“Hey Siri, Add a new Writing task


This example creates a new task in Things within my ‘Writing’ area, assigned to Today, and presents me...

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Bear 1.6: Nearly-Perfect Notes


For the past year or so, I’ve been using Bear as my primary note-taking environment. The app recently hit version 1.6, bringing along support for Siri Shortcuts, navigation refinements, sync improvements, dark mode on macOS, and more.

The Siri Shortcuts support opens up a lot of fun doors, and I intend to dig into that more deeply soon. But I wanted to take a moment to talk about note-taking in general.

I have a frustrating relationship with note-taking apps because I don’t love any of them—Bear included. Mainly, this is because I can’t seem to find a solution that fulfills all my needs.


  • I want something beautiful, quick, and minimal
  • I need to be able to access it on all my devices
  • Sharing/collaboration is a must

 Bear and Apple Notes

I use Bear because it comes closest to ticking those boxes, is updated frequently by a passionate team, and isn’t free.1


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Master Mobile Photography →

The photography 101 course you’ve been waiting for

Over the past few weeks, I’ve had the pleasure of working with my friends over at The Sweet Setup to put together a mobile photography course.

The lessons cover everything from composition to editing, with tutorials from talented contributors like Erin Brooks, Austin Mann, Josh Ginter, and yours truly. I’m really proud of how it all came together, particularly the video layouts, which I had a lot of fun assembling.

Here’s a sneak peek at what they look like:

The course is now live, and you can save 20% off your enrolment for the next few days!

If you take the course, don’t hesitate to reach out and let me know what you thought of it.

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Farewell, Inbox

An unsurprising end to the most innovative email overhaul since Mailbox

Google announced that it will be shutting down Inbox by March 2019.

As someone who’s been using Inbox on and off since its early beta days, this news makes me very sad. The recent refresh of Gmail that’s meant to replace it is a great email system, but it’s more of the same. Inbox represented a new way of thinking about email, one that really resonated with me and a small contingent of others.

 What Makes Inbox Unique

Inbox had a few key advantages that I’m really going to miss, especially since only some will be integrated into the existing Gmail experience:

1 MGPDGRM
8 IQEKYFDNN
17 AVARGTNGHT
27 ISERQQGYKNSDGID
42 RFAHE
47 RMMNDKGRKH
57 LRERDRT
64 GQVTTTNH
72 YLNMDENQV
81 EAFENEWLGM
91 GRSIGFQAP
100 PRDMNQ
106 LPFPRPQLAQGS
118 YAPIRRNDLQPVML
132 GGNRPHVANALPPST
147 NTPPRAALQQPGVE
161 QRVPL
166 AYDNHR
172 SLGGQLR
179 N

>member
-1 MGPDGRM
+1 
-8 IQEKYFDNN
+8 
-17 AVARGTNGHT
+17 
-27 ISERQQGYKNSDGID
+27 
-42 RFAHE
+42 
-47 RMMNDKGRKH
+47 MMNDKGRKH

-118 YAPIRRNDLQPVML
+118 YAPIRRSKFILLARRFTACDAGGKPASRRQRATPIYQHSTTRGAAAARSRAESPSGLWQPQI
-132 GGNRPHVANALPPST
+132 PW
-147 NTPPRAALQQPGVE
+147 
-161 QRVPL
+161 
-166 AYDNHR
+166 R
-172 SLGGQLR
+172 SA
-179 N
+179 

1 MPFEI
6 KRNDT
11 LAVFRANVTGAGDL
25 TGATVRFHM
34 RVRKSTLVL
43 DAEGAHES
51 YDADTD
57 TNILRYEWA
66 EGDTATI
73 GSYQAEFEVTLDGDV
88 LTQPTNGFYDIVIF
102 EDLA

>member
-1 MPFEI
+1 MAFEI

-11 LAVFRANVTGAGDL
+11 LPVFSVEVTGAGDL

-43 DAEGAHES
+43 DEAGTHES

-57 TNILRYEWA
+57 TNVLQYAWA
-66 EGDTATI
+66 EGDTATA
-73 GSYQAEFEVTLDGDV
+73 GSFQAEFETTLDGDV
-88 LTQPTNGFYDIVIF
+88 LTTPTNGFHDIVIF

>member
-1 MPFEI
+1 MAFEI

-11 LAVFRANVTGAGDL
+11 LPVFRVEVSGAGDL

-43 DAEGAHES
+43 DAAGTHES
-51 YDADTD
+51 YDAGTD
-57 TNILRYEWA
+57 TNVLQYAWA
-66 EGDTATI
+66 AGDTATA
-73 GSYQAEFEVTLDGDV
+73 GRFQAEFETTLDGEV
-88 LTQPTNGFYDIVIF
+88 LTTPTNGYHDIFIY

By packaging emails into groups, parsing a full inbox becomes much easier, and operating on email in bulk is effortless. Not only that, but per-bundle notification settings allow me to set Inbox up as a “peaceful” email client for travel, where...

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My Life With Apple

Taking stock of my current setup as we look forward to what comes next


It’s new device season, which makes this the perfect time to look back at the past year of living in Apple’s ecosystem.

I currently own:

  • an iPhone X
  • an iPad Pro 12.9” (the original from 2015)
  • a Retina iMac
  • an Apple Watch (Series 0)
  • AirPods

It’s a pretty thorough collection, but upgrading each of these on a yearly basis would be ridiculous. More importantly, months of sustained use tend to reveal which categories deserve an upgrade and which don’t require one.


I decided to be an early adopter with Apple’s transformative new iPhone update last year, and I don’t regret it. The iPhone X has been my favourite iPhone in a long time, and it’s held up very well over the course of the year.

I wrote about my overall impressions five months in, and basically everything I said then still holds true.

I don’t...

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Olympus 17mm f/1.2 PRO


One of the most comforting things about my Olympus setup is that I don’t have to worry about stopping down to take full advantage of my lenses.

The ƒ/1.2 PRO primes, for example, were designed to excel even wide open, and while you can certainly stop down to eke out a bit of extra bite, the lenses are so sharp at ƒ/1.2 that I’m not sure I would ever feel the need to do so. Instead, aperture becomes a control that’s simply dedicated to managing depth of field in a scene, as it should be.

The 25mm ƒ/1.2 PRO is my workhorse lens, but I recently spent a few weeks putting the 17mm ƒ/1.2 PRO through its paces to see if it was worth adding to my kit. It would live alongside the smaller ƒ/1.8 that spends most of its time on my PEN-F.


Unlike most reviewers, I don’t have major complaints about the 17mm ƒ/1.8. Sure, the manual focus clutch still doesn’t properly engage the MF aids (a...